Subject:
Algebra
Material Type:
Lesson Plan
Level:
Middle School
Grade:
7
Provider:
Pearson
Tags:
  • 7th Grade Mathematics
  • Inequalities
  • Problem Solving
  • License:
    Creative Commons Attribution Non-Commercial
    Language:
    English
    Media Formats:
    Text/HTML

    Education Standards

    Interpreting The Solution To An Algebraic Inequality

    Interpreting The Solution To An Algebraic Inequality

    Overview

    Students use inequalities to solve real-world problems. They see that the solution of the algebraic inequality may differ from the solution to the problem it represents. For example, a fractional number or a negative number may not be an appropriate solution for a word problem.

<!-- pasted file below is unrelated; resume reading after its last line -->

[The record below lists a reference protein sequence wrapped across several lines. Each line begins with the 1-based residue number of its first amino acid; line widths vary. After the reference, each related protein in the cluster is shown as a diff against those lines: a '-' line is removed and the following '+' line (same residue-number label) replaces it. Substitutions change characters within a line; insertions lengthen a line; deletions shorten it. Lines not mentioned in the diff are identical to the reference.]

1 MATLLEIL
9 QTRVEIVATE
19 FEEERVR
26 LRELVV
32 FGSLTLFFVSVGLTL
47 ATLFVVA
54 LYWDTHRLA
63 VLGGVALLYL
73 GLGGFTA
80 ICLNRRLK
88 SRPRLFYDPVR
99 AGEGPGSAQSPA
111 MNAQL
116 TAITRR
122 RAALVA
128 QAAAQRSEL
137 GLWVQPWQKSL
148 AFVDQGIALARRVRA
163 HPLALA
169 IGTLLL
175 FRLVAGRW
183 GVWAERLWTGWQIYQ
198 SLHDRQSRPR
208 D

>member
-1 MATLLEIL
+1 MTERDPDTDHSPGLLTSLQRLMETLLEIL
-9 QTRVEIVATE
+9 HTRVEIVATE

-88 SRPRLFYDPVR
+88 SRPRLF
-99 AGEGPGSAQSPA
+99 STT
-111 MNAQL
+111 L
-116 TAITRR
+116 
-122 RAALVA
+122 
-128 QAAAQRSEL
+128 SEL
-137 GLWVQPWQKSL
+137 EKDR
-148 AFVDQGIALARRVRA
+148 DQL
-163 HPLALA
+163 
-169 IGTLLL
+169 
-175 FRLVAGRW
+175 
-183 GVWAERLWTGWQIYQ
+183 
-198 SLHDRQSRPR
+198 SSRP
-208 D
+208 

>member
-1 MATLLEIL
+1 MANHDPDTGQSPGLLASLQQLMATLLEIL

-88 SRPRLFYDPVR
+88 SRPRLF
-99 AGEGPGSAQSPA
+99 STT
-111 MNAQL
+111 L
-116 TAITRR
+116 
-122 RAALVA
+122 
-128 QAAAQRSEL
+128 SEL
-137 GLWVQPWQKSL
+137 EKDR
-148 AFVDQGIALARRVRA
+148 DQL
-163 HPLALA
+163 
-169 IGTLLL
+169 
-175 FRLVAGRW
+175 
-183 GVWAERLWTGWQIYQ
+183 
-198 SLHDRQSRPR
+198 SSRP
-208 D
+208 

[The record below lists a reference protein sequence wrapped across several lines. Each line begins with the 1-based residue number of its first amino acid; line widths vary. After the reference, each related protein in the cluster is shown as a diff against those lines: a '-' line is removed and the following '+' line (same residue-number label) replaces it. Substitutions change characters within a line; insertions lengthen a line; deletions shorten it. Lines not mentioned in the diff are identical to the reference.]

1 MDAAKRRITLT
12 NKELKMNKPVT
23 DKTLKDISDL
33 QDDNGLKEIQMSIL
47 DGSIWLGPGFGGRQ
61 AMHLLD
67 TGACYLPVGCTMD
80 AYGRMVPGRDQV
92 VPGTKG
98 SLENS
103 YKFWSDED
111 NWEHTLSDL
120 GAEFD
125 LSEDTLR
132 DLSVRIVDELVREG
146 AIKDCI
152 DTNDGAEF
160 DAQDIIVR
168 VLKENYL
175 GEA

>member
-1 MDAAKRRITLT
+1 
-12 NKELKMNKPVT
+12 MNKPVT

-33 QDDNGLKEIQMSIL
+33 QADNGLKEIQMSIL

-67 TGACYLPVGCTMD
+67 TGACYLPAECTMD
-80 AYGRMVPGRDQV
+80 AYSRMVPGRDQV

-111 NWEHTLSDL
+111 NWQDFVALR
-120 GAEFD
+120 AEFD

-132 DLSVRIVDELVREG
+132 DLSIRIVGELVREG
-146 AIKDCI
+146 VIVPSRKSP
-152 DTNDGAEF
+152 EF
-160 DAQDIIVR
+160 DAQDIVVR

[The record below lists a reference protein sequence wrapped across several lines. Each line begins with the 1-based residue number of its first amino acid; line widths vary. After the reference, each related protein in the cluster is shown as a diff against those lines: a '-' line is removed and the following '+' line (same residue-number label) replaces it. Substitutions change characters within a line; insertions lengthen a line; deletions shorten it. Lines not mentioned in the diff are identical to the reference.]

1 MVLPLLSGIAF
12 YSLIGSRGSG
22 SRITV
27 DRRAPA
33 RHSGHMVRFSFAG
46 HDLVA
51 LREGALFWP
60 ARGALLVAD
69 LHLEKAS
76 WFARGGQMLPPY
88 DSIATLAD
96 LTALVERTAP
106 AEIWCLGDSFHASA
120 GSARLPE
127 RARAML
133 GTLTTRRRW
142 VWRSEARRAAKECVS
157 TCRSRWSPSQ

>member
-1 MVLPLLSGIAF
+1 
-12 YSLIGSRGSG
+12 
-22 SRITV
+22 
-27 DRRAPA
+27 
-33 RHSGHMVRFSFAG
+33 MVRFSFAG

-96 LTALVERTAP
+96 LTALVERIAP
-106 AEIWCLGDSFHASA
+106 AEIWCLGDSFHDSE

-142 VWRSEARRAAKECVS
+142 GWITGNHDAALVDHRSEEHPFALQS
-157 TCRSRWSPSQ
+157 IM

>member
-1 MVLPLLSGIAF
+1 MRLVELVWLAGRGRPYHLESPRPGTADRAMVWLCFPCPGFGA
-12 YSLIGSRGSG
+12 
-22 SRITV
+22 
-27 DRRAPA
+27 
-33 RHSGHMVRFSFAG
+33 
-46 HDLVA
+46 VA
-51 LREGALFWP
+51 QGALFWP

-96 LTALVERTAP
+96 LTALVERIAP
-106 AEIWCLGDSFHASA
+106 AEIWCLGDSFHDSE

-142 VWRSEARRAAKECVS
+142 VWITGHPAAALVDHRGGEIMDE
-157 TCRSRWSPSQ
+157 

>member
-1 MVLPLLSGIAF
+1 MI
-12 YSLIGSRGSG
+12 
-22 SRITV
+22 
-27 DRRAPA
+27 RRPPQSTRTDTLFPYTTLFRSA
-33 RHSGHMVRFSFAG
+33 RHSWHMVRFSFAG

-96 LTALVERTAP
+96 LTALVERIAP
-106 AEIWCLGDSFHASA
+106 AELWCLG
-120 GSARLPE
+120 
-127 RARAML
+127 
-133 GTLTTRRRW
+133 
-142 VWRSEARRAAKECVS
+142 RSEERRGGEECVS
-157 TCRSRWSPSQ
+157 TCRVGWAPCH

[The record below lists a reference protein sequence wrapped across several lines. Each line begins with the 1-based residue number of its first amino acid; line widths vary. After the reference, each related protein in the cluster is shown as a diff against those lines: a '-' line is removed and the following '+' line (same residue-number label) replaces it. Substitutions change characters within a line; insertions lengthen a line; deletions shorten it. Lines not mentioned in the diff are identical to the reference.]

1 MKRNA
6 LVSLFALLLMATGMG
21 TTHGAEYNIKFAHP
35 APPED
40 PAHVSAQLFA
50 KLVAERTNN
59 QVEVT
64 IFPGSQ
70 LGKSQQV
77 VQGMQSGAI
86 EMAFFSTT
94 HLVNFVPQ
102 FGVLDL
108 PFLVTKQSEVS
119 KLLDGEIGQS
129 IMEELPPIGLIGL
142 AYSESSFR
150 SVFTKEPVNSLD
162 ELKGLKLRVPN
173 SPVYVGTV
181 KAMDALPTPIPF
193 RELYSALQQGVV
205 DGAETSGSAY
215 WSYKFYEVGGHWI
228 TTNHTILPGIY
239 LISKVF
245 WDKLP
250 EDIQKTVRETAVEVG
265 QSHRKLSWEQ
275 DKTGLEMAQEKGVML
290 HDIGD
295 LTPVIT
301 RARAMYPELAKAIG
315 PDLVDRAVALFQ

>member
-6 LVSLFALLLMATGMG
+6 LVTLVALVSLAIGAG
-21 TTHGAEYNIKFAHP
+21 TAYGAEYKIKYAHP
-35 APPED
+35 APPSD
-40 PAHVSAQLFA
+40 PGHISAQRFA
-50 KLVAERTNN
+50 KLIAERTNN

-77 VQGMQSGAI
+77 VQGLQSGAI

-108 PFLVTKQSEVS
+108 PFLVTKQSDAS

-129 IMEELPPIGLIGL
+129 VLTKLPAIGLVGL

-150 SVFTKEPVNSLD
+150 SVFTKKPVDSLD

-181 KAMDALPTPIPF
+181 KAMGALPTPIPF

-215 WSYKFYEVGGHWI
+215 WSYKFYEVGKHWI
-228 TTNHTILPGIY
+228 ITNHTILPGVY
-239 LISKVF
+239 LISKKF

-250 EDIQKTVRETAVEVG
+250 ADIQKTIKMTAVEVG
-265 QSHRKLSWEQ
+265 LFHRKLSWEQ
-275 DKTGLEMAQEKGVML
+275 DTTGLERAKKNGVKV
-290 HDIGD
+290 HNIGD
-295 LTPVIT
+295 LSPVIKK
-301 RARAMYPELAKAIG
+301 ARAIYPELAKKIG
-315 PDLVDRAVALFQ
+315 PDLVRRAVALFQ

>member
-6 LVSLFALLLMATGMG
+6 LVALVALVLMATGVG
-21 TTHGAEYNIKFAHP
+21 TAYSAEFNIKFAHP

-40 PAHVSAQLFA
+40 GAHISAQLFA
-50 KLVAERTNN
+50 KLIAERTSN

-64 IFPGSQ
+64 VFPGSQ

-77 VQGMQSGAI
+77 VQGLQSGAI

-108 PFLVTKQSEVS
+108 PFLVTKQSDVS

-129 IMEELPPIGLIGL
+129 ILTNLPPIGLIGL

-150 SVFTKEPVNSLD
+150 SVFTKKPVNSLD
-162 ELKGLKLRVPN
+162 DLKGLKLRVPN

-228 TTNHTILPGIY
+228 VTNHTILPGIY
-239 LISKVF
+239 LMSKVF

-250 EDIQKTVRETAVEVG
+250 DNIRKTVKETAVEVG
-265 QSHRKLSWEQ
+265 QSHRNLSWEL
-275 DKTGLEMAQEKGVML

Students complete a Self Check. They are given an algebraic inequality that they need to solve. They then write and solve a word problem that the inequality could represent.

    Key Concepts

    In this lesson, students write and solve an algebraic inequality that matches a situation given in a word problem. They then interpret that algebraic solution in the context of the problem. For example, students write and solve an algebraic inequality to represent the number of T-shirts that can be bought given a certain amount of money and another purchase. The inequality produces the solution t < 2.5. Since a fractional part of a T-shirt does not make sense, students reason that 2 is the greatest number of T-shirts that can be purchased.

    Goals and Learning Objectives